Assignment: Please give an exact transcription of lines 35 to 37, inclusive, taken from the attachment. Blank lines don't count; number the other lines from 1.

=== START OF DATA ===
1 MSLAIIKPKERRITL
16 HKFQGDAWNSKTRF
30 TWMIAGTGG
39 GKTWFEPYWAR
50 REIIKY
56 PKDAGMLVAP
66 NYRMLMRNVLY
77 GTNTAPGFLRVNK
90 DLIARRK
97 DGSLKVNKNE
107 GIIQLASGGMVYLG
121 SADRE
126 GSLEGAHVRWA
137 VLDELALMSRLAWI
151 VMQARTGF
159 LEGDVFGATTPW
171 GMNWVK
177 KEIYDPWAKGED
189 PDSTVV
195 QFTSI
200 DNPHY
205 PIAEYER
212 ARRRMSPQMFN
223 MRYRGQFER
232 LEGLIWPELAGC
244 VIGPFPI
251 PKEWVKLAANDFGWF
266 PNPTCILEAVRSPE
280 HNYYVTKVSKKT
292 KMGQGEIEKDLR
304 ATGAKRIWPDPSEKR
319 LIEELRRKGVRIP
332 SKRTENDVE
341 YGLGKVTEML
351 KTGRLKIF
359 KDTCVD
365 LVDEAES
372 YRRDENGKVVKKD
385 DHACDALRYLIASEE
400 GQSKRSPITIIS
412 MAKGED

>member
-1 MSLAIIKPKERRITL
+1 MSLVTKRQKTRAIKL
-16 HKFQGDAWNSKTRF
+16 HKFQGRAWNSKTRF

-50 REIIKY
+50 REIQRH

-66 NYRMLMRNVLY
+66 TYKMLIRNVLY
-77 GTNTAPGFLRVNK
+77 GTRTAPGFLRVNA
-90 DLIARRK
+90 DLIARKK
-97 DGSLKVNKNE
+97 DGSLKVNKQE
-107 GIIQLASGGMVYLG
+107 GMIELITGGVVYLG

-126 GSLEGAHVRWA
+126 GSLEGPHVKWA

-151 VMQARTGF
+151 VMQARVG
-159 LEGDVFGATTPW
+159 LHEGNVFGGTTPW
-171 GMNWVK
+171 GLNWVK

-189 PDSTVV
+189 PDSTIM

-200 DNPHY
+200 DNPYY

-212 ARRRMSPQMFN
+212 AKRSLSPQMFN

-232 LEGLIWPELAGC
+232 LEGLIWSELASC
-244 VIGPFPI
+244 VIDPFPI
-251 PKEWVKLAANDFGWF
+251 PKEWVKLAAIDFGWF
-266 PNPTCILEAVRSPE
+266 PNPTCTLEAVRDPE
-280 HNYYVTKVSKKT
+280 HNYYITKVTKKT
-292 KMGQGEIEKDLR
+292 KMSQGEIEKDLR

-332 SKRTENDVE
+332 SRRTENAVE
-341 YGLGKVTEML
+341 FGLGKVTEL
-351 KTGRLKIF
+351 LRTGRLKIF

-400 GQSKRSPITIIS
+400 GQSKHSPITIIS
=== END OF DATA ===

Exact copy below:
351 KTGRLKIF
359 KDTCVD
365 LVDEAES